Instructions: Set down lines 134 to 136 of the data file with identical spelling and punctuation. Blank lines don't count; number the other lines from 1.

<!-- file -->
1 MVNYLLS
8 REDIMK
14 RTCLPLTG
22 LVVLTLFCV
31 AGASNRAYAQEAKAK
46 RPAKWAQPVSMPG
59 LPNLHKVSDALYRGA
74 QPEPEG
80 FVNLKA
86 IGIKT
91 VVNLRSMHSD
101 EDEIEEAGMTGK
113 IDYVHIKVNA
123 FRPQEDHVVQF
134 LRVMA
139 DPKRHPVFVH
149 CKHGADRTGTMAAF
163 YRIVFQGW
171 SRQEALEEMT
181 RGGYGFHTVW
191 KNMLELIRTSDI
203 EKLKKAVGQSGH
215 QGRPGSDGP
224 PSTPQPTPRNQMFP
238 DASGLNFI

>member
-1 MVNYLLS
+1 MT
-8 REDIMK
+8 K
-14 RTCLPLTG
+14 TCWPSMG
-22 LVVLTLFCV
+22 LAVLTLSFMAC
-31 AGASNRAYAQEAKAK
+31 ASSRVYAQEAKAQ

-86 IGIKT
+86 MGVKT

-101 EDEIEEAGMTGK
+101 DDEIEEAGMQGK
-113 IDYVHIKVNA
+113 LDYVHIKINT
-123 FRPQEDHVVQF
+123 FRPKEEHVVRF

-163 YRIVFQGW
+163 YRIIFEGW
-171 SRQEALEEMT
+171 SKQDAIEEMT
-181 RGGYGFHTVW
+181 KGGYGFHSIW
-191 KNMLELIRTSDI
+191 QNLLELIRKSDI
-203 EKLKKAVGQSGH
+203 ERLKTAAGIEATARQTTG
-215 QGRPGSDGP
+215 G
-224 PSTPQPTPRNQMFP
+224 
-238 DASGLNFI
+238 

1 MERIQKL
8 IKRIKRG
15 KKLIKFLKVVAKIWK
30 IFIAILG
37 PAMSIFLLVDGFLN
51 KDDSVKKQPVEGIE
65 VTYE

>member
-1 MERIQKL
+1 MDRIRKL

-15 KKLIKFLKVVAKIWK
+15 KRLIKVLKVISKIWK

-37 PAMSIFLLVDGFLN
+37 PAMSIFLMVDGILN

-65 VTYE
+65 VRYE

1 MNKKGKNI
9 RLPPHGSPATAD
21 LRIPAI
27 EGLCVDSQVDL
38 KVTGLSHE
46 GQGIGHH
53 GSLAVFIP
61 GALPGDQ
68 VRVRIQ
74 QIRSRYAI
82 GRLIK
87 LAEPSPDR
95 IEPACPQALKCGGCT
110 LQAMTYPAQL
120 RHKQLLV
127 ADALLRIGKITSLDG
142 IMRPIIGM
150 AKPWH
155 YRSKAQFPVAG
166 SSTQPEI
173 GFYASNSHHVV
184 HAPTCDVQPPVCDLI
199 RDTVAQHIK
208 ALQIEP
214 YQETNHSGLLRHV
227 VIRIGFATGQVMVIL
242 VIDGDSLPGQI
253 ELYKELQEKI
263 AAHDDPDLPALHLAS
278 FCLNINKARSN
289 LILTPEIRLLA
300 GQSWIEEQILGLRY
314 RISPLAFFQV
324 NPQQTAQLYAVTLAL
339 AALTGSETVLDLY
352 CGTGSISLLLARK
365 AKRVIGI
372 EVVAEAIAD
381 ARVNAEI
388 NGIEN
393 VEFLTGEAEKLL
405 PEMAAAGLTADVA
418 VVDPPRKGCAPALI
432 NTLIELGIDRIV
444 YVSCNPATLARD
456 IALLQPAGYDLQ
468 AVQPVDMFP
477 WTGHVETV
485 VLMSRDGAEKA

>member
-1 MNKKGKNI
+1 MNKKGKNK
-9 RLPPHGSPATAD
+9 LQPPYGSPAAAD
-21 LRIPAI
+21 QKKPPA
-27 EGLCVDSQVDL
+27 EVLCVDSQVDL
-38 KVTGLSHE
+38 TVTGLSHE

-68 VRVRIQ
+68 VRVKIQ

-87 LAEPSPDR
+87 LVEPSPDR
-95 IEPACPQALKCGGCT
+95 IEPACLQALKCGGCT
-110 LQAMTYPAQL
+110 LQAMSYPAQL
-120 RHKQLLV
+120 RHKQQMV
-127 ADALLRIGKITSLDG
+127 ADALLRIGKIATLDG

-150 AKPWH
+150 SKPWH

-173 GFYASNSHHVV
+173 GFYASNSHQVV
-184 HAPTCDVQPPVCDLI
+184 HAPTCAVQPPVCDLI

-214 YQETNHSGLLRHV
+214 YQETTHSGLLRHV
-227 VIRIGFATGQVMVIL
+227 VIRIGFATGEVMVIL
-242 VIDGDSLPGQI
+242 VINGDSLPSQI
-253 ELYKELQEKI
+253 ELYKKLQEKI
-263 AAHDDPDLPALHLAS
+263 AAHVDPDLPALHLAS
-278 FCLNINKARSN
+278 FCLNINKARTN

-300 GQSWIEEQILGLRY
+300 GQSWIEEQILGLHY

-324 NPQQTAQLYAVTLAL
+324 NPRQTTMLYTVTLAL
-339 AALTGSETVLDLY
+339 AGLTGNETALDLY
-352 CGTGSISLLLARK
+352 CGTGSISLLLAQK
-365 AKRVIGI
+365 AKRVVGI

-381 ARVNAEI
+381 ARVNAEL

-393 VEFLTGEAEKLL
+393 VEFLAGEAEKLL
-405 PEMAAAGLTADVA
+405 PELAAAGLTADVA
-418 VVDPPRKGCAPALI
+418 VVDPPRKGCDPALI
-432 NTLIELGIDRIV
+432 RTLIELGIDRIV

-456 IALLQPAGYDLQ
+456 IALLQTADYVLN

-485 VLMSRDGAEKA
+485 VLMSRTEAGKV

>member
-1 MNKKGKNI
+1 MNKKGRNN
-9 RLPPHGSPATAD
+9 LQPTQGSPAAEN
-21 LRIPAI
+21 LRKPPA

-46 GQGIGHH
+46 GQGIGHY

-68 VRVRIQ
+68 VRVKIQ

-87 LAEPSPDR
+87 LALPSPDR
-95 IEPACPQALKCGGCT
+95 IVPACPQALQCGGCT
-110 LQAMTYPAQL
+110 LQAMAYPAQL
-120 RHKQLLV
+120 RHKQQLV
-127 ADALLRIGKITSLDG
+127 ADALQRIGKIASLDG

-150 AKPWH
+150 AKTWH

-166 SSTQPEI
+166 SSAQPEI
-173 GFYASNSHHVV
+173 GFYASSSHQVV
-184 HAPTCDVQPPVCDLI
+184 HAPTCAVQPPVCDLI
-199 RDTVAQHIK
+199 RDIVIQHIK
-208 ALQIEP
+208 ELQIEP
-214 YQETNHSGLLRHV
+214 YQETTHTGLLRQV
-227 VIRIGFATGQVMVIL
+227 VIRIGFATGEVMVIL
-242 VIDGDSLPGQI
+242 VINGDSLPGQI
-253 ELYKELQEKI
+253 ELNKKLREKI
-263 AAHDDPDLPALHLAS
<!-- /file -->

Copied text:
+27 EVLCVDSQVDL
-38 KVTGLSHE
+38 TVTGLSHE